Tuesday, August 4, 2020

Globl Value Chain Responces to Trade Wars and Pandemics

Amni Rusli has a longish piece, "Supply Chain Resilience," dissecting much of what we know about how current global value chains are being affected by the US trade wars and by the Covid-19 pandemic. It deals with relative labor costs, automation, sufficient human capital, risk, and politics. One tidbit:
Resilience is not only about reliability but also about redundancy and the ability to rebalance load away from stressed supply chains. This is too big a task on a local level but it is easier to carry out with large global networks of supply system. Consequently, this will create strong incentives for incumbents to consolidate.

These ideas are only touched on at various places in the text, but are not explicit. Diseconomies of scale and scope often lead to outsourcing some aspects of production. Sourcing it abroad implies some exchange rate risk. Quality assurance from suppliers often requires some relationship specific investments.

HT: Marginal Revolution

Saturday, August 1, 2020

Low-Powered Incentives Kill Sales

Jim Halpert from "The Office" discovers that he has met his annual commission cap. Any additional sales yield zero commissions. Gabe from corporate tries to rationalize the new policy.

Wednesday, July 29, 2020

High-Powered Incentives Kill

In the just published article, "The Perils of  High-Powered Incentives: Evidence from Colombia’s False Positives,"Acemoglu, Fergusson, Robinson, Romero, and Vargas investigate incentivizing the military.
We investigate the use of  high-powered incentives for the Colombian military and show that this practice produced perverse side effects. Innocent civilians were killed and misrepresented as guerillas  (a phenomenon known in Colombia as “false positives”).

Policymakers (and managers) should anticipate that incentivizing an outcome enough will alter behaviors to attain the outcome both by the desired methods and by methods antithetical to the organization. Perhaps, though, for managers the perverse consequences result the deaths of innocents less often.

Without incentives, we should anticipate a principle/agent problem. In this case, that might mean more "false negatives" or more un-apprehended guerillas committing violence against innocents. Setting appropriate incentives to balance the two is a particularly delicate decision-error problem.

Tuesday, July 21, 2020

Private Label Products

Adam Keesling at Napkin Math has an informative write up on "How Costco Convinces Brands to Cannibalize Themselves." Costco's private label, Kirkland, will contract with a branded company to supply a product for Costco under the Kirkland brand at perhaps a 20% discount on the wholesale price. That way, consumers can choose from the branded product and, usually on the shelf beside it, the same product at a 20% lower retail price. Hypothetical P&L statements provide an explanation as to why this a supplier would agree to this. Essentially, the supplier is outsourcing the marketing of the product to Costco. These products are marketed under the Kirkland brand so the supplier's marketing expense is drastically reduced.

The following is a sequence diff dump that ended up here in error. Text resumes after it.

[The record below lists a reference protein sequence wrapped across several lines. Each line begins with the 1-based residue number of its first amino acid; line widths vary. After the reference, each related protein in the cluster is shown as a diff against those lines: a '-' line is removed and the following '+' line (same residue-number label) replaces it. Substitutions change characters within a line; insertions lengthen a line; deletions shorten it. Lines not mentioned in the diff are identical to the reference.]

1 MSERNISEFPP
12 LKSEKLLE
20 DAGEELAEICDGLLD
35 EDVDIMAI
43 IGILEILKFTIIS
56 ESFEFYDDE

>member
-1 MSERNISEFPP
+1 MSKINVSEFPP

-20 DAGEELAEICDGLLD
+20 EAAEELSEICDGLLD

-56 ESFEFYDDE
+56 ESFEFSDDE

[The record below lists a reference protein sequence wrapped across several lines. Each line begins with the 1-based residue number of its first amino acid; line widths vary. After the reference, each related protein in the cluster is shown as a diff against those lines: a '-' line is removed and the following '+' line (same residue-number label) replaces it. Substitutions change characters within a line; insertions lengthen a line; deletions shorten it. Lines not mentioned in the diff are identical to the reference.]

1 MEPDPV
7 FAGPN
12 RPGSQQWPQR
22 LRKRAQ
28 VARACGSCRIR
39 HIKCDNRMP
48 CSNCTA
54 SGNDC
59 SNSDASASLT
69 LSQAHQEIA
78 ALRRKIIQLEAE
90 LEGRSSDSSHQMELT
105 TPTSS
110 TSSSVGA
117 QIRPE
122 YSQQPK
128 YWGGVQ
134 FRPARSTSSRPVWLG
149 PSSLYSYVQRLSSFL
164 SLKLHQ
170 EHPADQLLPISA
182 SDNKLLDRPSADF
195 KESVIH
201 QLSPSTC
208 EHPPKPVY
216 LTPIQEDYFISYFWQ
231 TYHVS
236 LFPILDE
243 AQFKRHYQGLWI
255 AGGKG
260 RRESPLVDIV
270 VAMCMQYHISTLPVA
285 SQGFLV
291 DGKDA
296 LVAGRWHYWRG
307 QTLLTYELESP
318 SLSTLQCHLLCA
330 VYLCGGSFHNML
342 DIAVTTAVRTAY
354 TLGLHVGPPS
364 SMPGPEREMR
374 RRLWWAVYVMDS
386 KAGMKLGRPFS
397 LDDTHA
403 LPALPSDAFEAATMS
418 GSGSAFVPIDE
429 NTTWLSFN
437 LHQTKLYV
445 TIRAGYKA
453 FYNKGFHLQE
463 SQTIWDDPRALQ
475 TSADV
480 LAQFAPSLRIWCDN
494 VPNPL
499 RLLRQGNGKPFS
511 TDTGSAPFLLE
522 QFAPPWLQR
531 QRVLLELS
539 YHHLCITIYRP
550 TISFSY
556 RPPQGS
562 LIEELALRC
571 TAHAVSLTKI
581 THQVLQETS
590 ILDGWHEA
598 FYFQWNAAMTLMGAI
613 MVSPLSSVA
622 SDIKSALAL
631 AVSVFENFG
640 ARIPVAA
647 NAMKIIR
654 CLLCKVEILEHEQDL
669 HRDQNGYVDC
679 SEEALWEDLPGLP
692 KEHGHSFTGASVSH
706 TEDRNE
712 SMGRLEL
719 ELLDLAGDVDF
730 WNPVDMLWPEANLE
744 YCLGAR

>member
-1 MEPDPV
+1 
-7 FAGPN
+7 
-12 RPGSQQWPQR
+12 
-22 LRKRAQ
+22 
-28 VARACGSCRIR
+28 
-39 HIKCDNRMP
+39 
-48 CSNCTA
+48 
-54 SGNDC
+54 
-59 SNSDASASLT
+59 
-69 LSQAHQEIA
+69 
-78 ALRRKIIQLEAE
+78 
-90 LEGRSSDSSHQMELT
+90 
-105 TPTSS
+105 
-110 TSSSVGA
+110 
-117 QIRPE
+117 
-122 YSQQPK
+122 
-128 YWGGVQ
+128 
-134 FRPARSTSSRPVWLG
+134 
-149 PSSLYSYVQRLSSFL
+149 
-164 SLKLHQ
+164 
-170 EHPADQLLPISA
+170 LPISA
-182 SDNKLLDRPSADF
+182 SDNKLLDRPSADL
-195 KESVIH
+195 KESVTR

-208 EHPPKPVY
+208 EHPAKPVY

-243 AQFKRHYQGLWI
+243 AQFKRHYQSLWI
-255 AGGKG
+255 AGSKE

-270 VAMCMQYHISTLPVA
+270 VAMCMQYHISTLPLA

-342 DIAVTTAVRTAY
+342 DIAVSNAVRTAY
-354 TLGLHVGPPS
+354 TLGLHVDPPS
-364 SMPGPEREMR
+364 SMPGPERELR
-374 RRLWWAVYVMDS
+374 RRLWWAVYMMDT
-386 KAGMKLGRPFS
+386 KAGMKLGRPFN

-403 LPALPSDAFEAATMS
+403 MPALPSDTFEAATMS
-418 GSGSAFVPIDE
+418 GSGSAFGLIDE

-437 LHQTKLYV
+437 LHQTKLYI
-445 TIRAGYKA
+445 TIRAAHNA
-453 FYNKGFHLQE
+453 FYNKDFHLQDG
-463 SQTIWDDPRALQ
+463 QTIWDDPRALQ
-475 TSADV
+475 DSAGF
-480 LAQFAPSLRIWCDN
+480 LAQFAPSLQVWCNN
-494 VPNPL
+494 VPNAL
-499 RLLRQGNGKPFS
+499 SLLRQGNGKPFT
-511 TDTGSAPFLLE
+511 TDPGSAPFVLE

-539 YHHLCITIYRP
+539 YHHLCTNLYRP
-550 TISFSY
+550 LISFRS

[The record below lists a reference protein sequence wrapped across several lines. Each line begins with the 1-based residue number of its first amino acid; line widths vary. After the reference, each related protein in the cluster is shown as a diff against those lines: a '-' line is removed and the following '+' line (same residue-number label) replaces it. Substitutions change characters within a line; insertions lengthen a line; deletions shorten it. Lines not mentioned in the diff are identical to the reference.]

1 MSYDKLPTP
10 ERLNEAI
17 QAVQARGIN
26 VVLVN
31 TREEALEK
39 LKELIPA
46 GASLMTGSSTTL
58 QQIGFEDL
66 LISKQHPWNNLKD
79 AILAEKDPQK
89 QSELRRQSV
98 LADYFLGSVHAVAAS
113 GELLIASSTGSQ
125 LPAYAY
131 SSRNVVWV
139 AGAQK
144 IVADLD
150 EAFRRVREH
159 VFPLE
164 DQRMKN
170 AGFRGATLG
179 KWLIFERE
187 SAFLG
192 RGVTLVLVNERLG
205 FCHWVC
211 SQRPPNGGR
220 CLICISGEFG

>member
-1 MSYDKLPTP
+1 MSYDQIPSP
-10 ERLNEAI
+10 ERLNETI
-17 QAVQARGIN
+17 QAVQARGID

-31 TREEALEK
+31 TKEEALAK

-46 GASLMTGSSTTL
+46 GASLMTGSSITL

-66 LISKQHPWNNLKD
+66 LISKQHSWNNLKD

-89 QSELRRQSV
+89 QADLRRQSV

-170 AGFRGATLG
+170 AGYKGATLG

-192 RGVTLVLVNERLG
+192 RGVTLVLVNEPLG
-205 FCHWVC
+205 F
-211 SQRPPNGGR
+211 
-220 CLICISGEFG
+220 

There are two reasons why it works out. First, most customers don’t know how Kirkland products are made.  ...

Second, it’s important to remember the sheer vastness of Costco’s revenue. In 2019, Costco brought in over $149 billion of revenue, good for 14th on the Fortune 500 list. 

This is all well and good, but, there is likely a bit more to the story. This represents an opportunity for the supplier to price discriminate. Mr Keesling relates that Costco demands that their store brand suffer no quality degradation and likely an improvement. But this is not consumers expectations with most store brands. Similar supplier/retailer relationships exist in many other situations from generic gasoline to packaged foods at supermarkets to to "branded generic" medicines to off-the-rack fashion. Usually, customers expect a quality/price trade-off. The elastic consumers sort into the store brand while the inelastic consumers sort into the producer brand.The producer can sell its brand at a premium because the elastic customers were siphoned off into the store brand.

HT: Marginal Revolution

Thursday, July 16, 2020

Why are people leaving Illinois for Utah?


Wirepoints:  If the wealthy flee, ordinary Illinoisans will be left holding the progressive tax bag